The Yo Eddy and Wicked are perhaps the best known Fats these days and collectors often times have multiples of each bike in various paint schemes, just because you know… why not? However, if you want one of the coolest and rarest Fats, look no further than the Team Comp. Made only for a short time in the mid to late 80s and in small quantities the TC stands out among an already pretty sweet lineup. Probably best described as a cross between a Wicked and Yo Eddy the TC was Fat Chance’s top of the line race bike prior to introducing the Yo Eddy.  The frame borrowed the Wicked’s geometry (71/72 angles, 17 1/8” stays) but used Tange Prestige tubing on the main triangle and fork vs the True Temper 4130 chromoly on the Wicked. This particular frame has the optional roller cam mounts and GP Wilson forged dropouts on both the frame and the optional box crown fork.

I just love this derailleur. Seriously, if I could find one and some cranks I'd run them on my Wicked in a heartbeat... just about the damn coolest derailleur ever made!

I have yet to actually get this bike dirty, but I've heard it is a lively ride with a fair bit of compliance. I plan to pull of the NOS Ground Controls soon and get it out on some local trails soon, so check back for that ride review. The thing that I want to talk about right now is the drivetrain. There isn’t a rarer or more odd set of components than Mavic’s short lived Dakar off road group. Most know Mavic for their rims, wheels or hubs but very few people know that they made drivetrain components.

At best these parts had the same success in the mountain bike market as Renault did in the US automotive market, ok maybe not that bad. Their main claim to fame was getting spec’d onto Greg Lemond’s mountain bikes in the early 90s. I’ve always liked Mavic hubs and bottom brackets, they had some of the smoothest and reliable sealed bearings available back then. The headsets were nice as you could in theory tighten them on the trail with just an allen wrench, which was a nice feature. The main marketing angle for their components was the fully serviceable design. Mavic had always done this on their road bike components and I guess they had hoped that this would play well in the rugged and dirty world of mountain biking. Another interesting part was the virtually infinitely adjustable, under bar wishbone shifters. You could adjust the location and range of motion of the paddles to suit your specific needs. In practice this was actually quite difficult to setup and not so much a feature. Mavic never offered brakes or levers (cassette hubs and cassettes did come out later) so this bike has Shimano brake levers and WTB roller cam brakes. In the end these parts proved too heavy and couldn’t compete with Shimano and Suntour in terms of performance and usability. After maybe two years Mavic dropped the drivetrain and focused on rims and wheels, probably for the best.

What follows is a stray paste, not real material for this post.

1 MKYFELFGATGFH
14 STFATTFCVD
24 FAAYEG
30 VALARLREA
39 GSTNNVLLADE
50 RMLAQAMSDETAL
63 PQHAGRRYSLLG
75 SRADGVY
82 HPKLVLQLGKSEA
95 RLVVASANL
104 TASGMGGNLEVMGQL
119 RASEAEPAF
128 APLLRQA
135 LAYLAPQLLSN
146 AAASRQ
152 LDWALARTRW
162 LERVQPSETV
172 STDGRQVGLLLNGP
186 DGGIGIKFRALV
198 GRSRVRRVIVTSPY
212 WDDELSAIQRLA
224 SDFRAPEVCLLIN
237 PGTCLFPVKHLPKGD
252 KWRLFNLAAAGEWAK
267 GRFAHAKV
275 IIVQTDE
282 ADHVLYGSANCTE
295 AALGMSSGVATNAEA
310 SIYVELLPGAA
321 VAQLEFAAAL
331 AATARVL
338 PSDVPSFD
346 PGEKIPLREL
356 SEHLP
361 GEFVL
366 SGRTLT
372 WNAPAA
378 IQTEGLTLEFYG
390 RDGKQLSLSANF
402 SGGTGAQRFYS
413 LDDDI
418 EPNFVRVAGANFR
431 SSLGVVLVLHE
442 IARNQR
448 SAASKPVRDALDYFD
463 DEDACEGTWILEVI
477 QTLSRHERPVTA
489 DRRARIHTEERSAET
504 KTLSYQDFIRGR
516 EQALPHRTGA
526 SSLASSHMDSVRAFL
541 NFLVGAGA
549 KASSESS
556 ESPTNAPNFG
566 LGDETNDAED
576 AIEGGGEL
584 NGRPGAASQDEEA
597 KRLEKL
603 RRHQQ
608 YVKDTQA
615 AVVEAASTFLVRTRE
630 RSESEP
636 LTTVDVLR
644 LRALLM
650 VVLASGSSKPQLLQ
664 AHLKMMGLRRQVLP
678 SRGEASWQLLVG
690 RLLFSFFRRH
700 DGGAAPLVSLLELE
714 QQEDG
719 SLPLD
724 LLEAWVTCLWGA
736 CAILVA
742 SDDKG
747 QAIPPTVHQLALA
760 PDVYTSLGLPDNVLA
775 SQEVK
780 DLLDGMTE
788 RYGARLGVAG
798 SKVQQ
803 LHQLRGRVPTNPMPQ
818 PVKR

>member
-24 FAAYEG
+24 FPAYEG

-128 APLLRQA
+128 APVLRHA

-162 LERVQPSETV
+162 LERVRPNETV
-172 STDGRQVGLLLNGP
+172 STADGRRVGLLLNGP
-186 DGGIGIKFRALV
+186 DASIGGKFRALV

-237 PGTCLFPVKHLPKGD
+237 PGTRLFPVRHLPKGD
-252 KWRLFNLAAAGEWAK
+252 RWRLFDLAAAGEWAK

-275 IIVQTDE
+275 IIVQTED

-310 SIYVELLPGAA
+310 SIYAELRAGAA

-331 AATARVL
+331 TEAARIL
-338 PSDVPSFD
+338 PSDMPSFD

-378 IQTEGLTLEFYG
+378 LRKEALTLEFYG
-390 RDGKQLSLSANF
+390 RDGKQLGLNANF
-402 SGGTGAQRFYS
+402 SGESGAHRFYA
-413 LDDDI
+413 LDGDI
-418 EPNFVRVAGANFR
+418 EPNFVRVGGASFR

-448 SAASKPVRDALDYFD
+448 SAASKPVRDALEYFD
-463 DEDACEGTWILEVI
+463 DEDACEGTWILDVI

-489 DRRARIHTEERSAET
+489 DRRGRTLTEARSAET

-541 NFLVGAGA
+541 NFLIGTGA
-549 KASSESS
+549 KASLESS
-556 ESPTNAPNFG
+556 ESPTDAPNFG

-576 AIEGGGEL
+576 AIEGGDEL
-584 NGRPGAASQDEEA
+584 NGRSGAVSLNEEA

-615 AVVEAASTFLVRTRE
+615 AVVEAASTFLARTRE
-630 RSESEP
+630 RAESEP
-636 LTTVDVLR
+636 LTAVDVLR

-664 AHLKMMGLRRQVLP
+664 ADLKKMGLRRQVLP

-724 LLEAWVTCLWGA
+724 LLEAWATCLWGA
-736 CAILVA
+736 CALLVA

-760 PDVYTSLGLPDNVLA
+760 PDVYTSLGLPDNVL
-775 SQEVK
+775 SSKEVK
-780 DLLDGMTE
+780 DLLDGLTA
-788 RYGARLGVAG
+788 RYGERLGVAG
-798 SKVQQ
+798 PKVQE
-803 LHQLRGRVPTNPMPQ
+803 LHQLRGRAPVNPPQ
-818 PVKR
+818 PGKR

Unlike similar options from Stronglight which used needle bearings Mavic used traditional ball bearings housed in plastic races. Though not as smooth as their hubs or bottom brackets the Mavic headsets were known to be reliable, and quite striking to behold.

Mavic cranks were made out of forged Aluminum and boasted one of the lowest Q factors on the market. Aside from the Lemond bikes there were notably featured (alung with Mavic hubs and BB) on the eclectic Bridgestone MB-Zip, the brainchild of Rivendell's Grant Petersen.

The Fat Chance box crown fork is one of the more classic designs from the 80s. Though not known for their strength and reliability they were touted as having a very pleasant ride and are sure easy on the eyes, especially when combined with a WTB roller cam!

The cockpit on this particular bike features a Salsa Moto stem and an early Fat Chance Titanium handlebar. Unlike today's bar which have smooth, crease free bends these early bars are quite rough in their execution.

The Mavic front derailleur came in one size only and used a series of shims to accommodate smaller seat tube diameters. God help you if you lose those shims...

Although this particular bike has a integrated bottom bracket Mavic did make their own unit which was equal in quality to the hubs. Most notably their design accommodated bikes with stripped out BB shells as it would slide in and was secured with threaded on external shells. This required that the edges of the BB shell get chamfered to ensure a proper fit, a small price to pay to keep a bike out of the scrap pile.

Bikes like this Team Comp may not have been ground breaking or innovative in any particular way but it perfectly summarizes what’s so great about this era. Builders and manufacturers pushing forward with materials, construction, geometry and components, in some cases resulting in a winning mix and other times in historical footnotes. I’d like to think this bike is more than a footnote, but rather an entertaining chapter.